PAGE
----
|mtLSU int2||AJ973189-193||Standard||Intron in mitochondrial LSU gene||Proximate coding region||Indel||Raab et al. (2005); Croll et al. (2008)|
|Glint01||CG432086+113*||GSS||Unknown||Coding||(AAAT) repeat + other indels||Mathimaran et al. (2008)|
|Glint02||DT883628||EST||Unknown||Coding||(GAA) repeat only?||Mathimaran et al. (2008)|
|Glint03||BI452162||EST||Unknown||Coding||(TTAT) repeat? + other indels||Mathimaran et al. (2008)|
|Glint04||BM959176*||EST||Unknown||Coding||(TTA) repeat? + other indels||Mathimaran et al. (2008)|
|Glint05||BE603957*||EST||Putative cell wall protein||Coding||(TAT) repeat? + other indels||Mathimaran et al. (2008)|
|Glint06||BM959329||EST||Unknown||Coding||(CAT) repeat? + other indels||Mathimaran et al. (2008)|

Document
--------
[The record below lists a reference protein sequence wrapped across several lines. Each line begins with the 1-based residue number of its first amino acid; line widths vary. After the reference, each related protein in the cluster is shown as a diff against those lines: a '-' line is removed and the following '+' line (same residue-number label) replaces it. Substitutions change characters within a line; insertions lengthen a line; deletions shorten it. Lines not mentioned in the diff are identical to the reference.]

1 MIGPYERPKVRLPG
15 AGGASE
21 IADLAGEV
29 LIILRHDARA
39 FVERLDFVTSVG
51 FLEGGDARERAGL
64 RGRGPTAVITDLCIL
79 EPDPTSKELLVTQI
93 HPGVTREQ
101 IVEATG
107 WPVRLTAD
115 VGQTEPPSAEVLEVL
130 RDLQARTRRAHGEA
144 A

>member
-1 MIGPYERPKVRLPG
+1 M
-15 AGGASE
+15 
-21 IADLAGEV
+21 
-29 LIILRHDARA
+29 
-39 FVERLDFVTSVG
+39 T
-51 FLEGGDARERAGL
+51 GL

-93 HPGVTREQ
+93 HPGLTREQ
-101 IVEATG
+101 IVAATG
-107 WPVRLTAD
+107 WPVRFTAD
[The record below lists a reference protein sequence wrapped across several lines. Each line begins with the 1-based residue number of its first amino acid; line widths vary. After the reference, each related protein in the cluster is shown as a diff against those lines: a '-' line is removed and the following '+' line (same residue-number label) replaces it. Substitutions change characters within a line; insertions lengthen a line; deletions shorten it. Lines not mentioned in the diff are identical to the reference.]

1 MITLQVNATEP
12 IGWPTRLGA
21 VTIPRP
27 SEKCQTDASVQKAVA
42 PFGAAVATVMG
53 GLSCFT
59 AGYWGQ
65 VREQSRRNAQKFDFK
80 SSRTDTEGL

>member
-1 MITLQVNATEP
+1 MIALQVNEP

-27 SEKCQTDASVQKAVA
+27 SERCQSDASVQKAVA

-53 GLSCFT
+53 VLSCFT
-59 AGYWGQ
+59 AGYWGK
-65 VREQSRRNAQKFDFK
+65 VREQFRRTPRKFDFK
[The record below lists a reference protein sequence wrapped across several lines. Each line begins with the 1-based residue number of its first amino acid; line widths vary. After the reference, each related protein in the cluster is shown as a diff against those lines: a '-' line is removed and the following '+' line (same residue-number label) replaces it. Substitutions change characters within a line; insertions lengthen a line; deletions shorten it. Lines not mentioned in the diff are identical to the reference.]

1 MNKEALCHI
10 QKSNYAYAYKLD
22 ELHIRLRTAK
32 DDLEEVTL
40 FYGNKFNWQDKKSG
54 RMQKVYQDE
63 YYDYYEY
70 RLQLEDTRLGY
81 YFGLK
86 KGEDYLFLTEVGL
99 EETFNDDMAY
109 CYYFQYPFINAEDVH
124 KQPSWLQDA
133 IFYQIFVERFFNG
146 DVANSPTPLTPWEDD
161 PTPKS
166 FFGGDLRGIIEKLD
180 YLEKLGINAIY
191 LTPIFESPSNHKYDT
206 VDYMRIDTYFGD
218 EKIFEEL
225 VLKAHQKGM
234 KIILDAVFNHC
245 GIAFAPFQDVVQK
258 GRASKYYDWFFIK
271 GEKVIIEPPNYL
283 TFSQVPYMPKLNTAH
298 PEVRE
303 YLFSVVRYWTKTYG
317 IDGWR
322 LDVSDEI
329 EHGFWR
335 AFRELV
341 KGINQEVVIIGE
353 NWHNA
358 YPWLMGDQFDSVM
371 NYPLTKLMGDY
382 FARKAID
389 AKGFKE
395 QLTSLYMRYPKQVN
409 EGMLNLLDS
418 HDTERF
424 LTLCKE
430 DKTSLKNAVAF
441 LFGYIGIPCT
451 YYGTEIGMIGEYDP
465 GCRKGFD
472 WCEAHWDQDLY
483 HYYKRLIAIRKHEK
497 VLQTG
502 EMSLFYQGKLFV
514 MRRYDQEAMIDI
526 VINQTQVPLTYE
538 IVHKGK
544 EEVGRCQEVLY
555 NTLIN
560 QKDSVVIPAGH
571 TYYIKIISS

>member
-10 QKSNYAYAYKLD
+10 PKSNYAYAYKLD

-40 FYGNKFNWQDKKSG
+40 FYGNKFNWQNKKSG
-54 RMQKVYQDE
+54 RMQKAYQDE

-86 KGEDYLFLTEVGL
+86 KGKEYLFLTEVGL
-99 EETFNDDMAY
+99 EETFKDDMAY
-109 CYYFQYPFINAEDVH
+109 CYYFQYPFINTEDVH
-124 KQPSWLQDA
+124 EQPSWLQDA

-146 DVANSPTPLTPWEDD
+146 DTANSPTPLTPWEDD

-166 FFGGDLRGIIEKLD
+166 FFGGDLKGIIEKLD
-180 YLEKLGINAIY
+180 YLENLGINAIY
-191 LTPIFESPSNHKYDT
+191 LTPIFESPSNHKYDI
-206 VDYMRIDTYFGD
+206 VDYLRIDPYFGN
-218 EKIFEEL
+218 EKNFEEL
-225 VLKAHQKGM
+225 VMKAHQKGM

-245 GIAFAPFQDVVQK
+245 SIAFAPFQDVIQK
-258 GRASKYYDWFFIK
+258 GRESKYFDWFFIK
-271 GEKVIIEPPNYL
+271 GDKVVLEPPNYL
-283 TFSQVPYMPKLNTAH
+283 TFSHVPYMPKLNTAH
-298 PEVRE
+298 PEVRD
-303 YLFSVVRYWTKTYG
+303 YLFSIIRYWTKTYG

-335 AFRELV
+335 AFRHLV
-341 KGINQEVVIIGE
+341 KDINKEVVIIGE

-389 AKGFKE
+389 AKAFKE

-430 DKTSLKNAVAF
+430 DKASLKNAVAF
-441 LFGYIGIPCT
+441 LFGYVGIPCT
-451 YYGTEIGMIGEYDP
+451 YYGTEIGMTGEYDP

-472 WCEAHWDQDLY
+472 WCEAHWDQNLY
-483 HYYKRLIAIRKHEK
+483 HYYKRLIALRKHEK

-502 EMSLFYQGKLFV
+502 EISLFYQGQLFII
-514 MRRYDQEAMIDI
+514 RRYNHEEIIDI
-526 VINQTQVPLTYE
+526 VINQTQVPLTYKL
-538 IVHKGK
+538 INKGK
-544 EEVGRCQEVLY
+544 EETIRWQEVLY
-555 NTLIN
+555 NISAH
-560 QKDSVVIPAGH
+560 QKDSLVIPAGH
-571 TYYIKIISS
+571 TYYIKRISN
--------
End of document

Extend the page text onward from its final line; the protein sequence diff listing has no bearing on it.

|Glint07||BE603778*||EST||Unknown||Coding||(TTA) repeat? + other indels||Mathimaran et al. (2008)|
|Glint08 (same asBg348)||CG432294||GSS||Predicted protein of unknown function||Proximate coding region||(AATA) repeat? but see Bg348 above||Mathimaran et al. (2008)|
|Glint09||AM118108||Standard||P-Type IID ATPase||Coding||(AATG) repeat? + other indels||Corradi & Sanders (2006); Mathimaran et al. (2008)|
|Glint10||BM027318||EST||Unknown||Coding||(AATGGT) repeat? + other indels||Mathimaran et al. (2008)|
|Glint11||BI452145||EST||Unknown||Coding||(CAA) repeat only?||Mathimaran et al. (2008)|
|Glint12||BM959214||EST||Unknown||Coding||(CAA) repeat + other indels||Mathimaran et al. (2008)|